I got a stumper for you today. Well, probably not for YOU, but for me, because I didn’t get a chance to ask The Dad about this one. Here is a photo from Stubby’s archives. Unfortunately, we’re losing the image to the ages.

Bluefield vs. Bramwell. Click photo to zoom.

Bluefield vs. Bramwell. Click photo to zoom.

From what I can tell, it is a photo of a baseball game with the catcher and batter at home plate. The crowd is behind them and baseball bats on in the foreground. But Stubby’s caption reads fine: “Bluefield vs. Bramwell – Glenwood Park, Aug. 1922. Bluefield easy winners over League winners – Walters, at bay.”

I wanted to share this one because this game was played 90 years ago this month. But the stumper is the dates. According the Bluefield Blue Jays website, the Blue-Grays (a precursor to the Blue Jays) were formed in 1924, two years later than this game was played. I’m confident Stubby got the year right, so I’m guessing games were being played before the League was formally formed. The town of Bramwell also lists 1924 as the start of the Coalfield Baseball League:

Interesting Fact: In 1924 “The Coalfield Baseball League.” consisted of four teams in the league including the Bluefield “Blue Grays,” the Gary “Coal Diggers,” the Pocahontas-Bramwell “Indians” and the Coalwood “Robins.”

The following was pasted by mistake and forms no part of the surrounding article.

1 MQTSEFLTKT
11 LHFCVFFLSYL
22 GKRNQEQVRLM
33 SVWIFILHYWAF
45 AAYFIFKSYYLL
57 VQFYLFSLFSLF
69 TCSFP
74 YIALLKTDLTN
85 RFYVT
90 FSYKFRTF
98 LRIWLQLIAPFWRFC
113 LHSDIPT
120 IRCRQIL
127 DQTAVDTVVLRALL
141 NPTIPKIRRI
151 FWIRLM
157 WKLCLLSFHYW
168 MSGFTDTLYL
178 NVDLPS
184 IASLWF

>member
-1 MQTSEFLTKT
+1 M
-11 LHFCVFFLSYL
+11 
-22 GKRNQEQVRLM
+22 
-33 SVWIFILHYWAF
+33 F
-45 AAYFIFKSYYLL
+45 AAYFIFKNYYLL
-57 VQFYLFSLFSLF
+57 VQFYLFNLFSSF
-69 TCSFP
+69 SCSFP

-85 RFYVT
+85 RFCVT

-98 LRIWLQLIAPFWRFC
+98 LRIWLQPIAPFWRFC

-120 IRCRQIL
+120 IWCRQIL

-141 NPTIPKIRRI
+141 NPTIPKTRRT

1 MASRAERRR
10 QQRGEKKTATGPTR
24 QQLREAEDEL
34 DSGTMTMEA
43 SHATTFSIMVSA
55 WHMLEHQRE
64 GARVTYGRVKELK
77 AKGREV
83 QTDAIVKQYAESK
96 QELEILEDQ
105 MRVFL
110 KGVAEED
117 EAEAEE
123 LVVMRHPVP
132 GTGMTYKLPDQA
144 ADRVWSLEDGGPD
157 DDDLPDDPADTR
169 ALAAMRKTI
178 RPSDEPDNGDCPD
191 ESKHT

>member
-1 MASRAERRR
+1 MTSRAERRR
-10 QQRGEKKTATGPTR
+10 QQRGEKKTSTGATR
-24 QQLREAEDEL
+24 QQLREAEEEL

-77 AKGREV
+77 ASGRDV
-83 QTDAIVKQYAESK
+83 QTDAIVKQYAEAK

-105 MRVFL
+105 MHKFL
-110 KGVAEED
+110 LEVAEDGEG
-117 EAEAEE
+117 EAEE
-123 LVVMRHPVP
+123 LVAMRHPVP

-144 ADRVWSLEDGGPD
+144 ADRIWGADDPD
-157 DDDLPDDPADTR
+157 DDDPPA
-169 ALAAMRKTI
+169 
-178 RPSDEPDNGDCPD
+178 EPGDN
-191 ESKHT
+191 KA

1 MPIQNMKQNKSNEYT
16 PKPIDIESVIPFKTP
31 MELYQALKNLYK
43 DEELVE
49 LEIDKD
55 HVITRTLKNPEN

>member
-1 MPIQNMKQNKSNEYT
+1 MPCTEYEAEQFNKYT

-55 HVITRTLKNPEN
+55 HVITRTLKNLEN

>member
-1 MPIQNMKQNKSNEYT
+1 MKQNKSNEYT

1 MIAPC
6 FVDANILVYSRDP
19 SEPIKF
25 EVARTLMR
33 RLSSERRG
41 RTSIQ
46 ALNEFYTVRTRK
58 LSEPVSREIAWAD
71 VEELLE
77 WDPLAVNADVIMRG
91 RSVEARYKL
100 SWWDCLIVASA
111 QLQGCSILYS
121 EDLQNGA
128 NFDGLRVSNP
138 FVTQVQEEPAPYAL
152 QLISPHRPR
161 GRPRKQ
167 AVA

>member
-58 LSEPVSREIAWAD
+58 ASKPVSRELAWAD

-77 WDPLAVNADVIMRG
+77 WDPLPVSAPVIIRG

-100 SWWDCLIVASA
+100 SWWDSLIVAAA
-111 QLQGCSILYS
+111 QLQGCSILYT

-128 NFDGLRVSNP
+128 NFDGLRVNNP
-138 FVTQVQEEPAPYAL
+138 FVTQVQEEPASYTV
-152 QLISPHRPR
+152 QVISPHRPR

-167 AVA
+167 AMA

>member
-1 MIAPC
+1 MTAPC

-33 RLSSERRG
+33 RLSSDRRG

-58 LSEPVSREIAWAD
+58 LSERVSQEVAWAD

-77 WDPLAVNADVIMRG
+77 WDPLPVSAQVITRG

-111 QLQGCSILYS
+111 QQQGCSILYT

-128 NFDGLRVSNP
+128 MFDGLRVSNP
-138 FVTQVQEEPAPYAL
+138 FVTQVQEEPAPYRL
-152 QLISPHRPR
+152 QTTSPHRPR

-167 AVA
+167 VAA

Even 90 years later, I’m glad Bluefield was victorious.

~Melissa

Bird dog for the Braves

Stubby Currence and the Boston Braves

“There’s one!” Spotting future Braves. Stubby the second from the right. Click for larger photo.

Since we’re in the dead heat of July, let’s continue with the boys of summer. In the 1940s, Stubby was a scout for the Boston Braves, and in 1948, he attended the World Series where the Cleveland Indians ultimately beat the Braves in the 6-game series. The Braves franchise moved to Milwaukee in 1953 and then to Atlanta in 1966.

Thanks to Larry: “Currence was a scout for the Braves when they were still in Boston and a keen judge of talent. He referred to the assignment as being a “bird dog” for the Braves in the decade before they moved to Milwaukee.”

Photo details: Holy publicity shot, batman! As a practitioner of the public relations arts, I can spot a staged photo at 10 paces. But I like this one. These guys are committed. Kudos on the acting job, fellas. My fav is the flag. It’s laminated to give it that perfect summer breeze stiffness. I’m not sure who else is in this photo. If you do, let me know in the comments.